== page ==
By sending her user ID and password to the merchant 104, the customer 102 has authorized the merchant 104 to retrieve her customer information from the information service 114. Accordingly, at step 508 the merchant 104 sends the user ID and password to the information service 114 as is depicted by the one-way link 608 from the merchant 104 to the information service 114 in the data flow diagram 600. The transmission of the user ID and password can be performed over an insecure communications network 112 such as the Internet by using a secure communications protocol. Alternatively, a secure direct link between the merchant 104 and the information service 114 could be established for communication between the information service 114 and the merchant 104.

At a next step 510, the information service 114 receives the information request 608, containing the customer's user ID and password, from the merchant 102. At step 512, in order to help prevent fraud, the information service 114 authenticates the merchant 104 by checking its database 120 to determine whether the merchant 104 requesting the information is registered with the information service 114. At step 514 the information service 114 authenticates the customer 104 by verifying that the submitted user ID and password match entries in the database 120. If the user ID and password match, then at step 516, the information service 114 returns to the merchant 104 the customer information associated with the user ID and password. The one-way link 616 in the data flow diagram 600 indicates the passing of the customer information to the merchant 104. In step 516, the customer information is preferably communicated over the same communications link as was used in step 508, but an alternate medium of communication could be used. It will be noted that steps 512 and 514 could be performed in an opposite order to that illustrated in the flowchart 500. Furthermore, step 512 is not essential to the operation of the present embodiment and serves only as an extra security measure.

At step 518 the merchant 104 receives the customer information and prepares the transaction for confirmation by the customer 102 by returning an order confirmation page to the customer 102. The order confirmation page could be, for example, the Order Confirmation Page illustrated in FIG. 4C. The order confirmation page preferably includes a button for the customer 102 to click, such as is illustrated in the Order Confirmation Page of FIG. 4C, to confirm her order. The order confirmation page may also be configured to allow a customer to modify the information for completing the transaction. Optionally, the customer information may include several credit card numbers, several delivery addresses, and other information selectable by the customer at the time of purchase. At the order confirmation page, the customer 102 could be prompted to select the appropriate information based upon which to complete the sale.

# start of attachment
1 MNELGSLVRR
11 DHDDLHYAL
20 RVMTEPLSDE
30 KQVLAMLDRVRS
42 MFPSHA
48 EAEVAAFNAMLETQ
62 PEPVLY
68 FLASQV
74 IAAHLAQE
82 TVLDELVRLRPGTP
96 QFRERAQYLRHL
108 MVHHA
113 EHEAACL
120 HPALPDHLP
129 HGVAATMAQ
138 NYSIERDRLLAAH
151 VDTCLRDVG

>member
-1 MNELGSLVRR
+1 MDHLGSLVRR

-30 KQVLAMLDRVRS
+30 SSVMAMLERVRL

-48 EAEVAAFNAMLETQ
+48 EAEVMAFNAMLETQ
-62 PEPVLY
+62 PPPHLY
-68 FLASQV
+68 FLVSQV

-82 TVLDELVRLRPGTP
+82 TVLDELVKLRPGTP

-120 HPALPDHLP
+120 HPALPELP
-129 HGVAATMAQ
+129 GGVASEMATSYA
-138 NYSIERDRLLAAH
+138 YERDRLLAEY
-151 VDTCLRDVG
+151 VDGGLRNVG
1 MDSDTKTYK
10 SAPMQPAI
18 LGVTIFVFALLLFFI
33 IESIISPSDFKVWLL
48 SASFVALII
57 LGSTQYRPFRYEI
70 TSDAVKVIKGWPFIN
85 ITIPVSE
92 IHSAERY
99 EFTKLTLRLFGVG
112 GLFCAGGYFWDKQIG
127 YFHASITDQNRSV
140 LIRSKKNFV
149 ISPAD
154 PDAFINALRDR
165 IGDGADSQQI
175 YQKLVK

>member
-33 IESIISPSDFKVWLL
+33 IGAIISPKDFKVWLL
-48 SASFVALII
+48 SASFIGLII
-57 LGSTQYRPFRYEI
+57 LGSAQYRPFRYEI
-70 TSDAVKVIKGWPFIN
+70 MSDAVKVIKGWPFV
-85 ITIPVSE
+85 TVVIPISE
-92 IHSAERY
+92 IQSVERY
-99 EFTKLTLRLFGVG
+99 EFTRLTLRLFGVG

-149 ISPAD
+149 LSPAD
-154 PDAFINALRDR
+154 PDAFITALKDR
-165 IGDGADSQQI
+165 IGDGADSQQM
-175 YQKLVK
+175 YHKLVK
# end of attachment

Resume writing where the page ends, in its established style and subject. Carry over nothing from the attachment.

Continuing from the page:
At a next step 520, the customer 102 confirms her order by clicking on the “confirm order” button. At this point, the merchant 104 can optionally display a Thank You page providing an order number, such as the one illustrated in FIG. 4D.

Once the order has been confirmed by the customer 102, the merchant 104 can use the credit card information included in the customer information to initiate a charge. The merchant 104 can also use the shipping information to ship the order to the customer 102, if necessary. At a next step 522, the merchant 104 can optionally send order information, such as an order number, back to the information service 114 to be displayed on an order history page, such as the one illustrated in FIG. 4G. The one-way link 622 in the data flow diagram 600 indicates the passing of the order information to the information service 114. As indicated above, the merchant may additionally or alternatively transfer other types of information about the order, such as keywords and categories of purchased items.

The merchant 104 may optionally create and account for the customer using the user ID and password entered by the user and the information obtained from the information service. In such implementations, the merchant and customer can subsequently transact business without the need for addition transfers of the customer's information. The merchant 104 may alternatively request the customer's information whenever the customer performs a transaction.

C. Alternative Implementations